Only 17% of global insurance premiums come from emerging markets, although their contribution to global GDP is 40%. This discrepancy is driven, in great part, by the underinsurance of lower-income populations.
The causes of this global protection gap range from a very local cultural understanding of risk and a lack of accessible and affordable solutions, to both limiting and fragmented regulatory frameworks.
Billion dollar market
By targeting the emerging middle class, the micro-insurance industry has experienced fast-paced growth in recent years. It is estimated to represent three to four billion people in need of protection, or a market of $30bn (£20.7bn, €26.6bn) to $50bn in annual insurance premium revenue.
Building upon its existing micro-insurance schemes developed locally across Asia, Africa, and Latin America that currently protect over three million emerging customers, Axa has decided to allocate dedicated resources and expertise to address this growth segment, and develop offerings encompassing Life & Savings, Health, Property & Casualty insurance, as well as Assistance.
Garance Wattez-Richard has been appointed to lead Axa’s emerging customer segment at group level. She was previously the group’s head of media relations and reputation, and leader of Axa’s women & insurance initiative.
“Lower income populations in emerging countries remain unreached by mainstream commercial and social insurance schemes, all the while being the most vulnerable to shocks."
Wattez-Richard will report to Thomas Buberl, a member of Axa Group’s management committee, chief executive of Axa Germany, and chief executive of the global business lines for the Health and Life & Savings businesses.
Vulnerable to shocks
“Lower income populations in emerging countries remain unreached by mainstream commercial and social insurance schemes, all the while being the most vulnerable to shocks. There is a clear opportunity to accompany them in their journey to becoming the middle class of tomorrow”, said Buberl.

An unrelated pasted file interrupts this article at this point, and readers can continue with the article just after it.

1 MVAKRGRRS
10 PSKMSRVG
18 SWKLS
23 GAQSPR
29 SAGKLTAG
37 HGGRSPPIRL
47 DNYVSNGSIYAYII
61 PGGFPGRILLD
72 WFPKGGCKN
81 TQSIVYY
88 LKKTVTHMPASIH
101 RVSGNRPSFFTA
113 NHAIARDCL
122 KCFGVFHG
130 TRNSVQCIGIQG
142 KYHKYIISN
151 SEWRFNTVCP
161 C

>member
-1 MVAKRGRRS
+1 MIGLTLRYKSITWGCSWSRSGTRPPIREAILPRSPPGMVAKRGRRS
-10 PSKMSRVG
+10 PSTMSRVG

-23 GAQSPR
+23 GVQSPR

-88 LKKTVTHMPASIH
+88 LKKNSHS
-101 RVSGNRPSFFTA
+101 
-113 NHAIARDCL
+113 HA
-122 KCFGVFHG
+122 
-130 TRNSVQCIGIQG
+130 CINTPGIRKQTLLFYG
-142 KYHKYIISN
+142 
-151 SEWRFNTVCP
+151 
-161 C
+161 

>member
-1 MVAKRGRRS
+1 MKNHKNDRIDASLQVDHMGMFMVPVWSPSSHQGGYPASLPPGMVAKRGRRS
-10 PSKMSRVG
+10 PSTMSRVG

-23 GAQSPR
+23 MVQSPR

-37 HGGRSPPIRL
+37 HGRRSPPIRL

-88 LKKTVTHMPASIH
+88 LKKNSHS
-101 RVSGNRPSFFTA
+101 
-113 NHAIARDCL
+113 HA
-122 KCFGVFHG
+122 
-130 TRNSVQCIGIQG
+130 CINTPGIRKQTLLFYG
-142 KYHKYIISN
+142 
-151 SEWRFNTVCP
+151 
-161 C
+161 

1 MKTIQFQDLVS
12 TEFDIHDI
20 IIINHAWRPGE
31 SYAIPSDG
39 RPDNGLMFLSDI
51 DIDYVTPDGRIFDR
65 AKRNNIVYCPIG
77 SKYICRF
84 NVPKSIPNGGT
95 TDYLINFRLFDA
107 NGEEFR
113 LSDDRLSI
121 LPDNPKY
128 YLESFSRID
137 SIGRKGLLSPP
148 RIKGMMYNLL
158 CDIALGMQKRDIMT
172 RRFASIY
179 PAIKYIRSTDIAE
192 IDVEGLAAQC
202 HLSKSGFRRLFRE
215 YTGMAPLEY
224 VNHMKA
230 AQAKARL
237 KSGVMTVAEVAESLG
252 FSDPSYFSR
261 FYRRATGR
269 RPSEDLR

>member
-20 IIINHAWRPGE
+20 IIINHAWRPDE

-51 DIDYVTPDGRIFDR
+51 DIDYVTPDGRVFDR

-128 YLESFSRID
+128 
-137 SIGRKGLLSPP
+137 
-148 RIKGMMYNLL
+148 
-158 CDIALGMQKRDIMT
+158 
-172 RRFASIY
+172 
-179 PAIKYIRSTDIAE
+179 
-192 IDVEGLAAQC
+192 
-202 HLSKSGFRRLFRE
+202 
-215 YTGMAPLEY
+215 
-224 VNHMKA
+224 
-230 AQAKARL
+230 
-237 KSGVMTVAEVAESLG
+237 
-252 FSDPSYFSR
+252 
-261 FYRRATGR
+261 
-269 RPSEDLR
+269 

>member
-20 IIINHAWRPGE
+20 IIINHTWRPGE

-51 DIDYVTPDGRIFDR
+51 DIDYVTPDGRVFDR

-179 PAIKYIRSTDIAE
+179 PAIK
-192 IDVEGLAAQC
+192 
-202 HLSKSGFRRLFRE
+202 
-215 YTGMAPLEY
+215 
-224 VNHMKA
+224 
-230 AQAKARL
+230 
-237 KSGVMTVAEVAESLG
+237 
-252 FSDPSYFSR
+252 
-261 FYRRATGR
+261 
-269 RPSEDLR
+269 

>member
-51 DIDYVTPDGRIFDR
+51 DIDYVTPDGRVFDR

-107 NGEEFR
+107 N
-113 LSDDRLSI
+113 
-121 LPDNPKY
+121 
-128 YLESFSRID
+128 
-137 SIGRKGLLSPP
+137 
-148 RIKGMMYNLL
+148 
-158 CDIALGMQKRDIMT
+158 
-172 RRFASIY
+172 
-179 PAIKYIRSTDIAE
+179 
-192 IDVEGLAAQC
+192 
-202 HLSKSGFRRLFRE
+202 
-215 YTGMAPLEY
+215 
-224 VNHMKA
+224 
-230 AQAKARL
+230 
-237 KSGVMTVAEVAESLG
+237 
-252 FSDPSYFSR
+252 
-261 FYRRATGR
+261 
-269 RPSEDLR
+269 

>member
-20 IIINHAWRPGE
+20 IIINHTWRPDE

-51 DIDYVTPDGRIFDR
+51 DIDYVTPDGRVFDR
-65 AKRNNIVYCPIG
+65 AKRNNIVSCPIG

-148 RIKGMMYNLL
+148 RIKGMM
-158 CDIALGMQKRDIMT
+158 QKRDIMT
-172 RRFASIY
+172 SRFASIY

“The specific protection needs and characteristics of this emerging middle class will force us to reinvent the way we conduct our business, opening up a space in which to leverage digital technologies, pilot innovative products and services, as well as scale up our partnership-building abilities to better reach and serve our clients. Ultimately, these are elements that will feed back into our traditional insurance business,” he added.
To accelerate the scaling-up of this initiative, Axa has increased its stake in MicroEnsure to 46%. MicroEnsure is a UK-based mobile micro-insurance business serving over 20 million emerging customers through partnerships with mobile network operators, banks and microfinance institutions in 17 countries across Asia and Africa.
It will become the platform of choice for Axa to develop its emerging customer insurance offer.
Richard Leftley, chief executive of MicroEnsure, said: “Nobody wakes up in the morning having dreamt of buying insurance, and 85% of MicroEnsure’s clients are new to the concept. We have a proven track-record of finding innovative, affordable solutions to reach the populations traditionally unreachable and un-protectable by insurance.
“The presence of Axa alongside our other shareholders Omidyar, Sanlam and the IFC-World Bank will significantly help us accompany our customers in their progression towards a higher socio-economic status whilst providing a safety net to reduce economic setbacks, ultimately contributing to eradicating poverty and boosting shared prosperity.”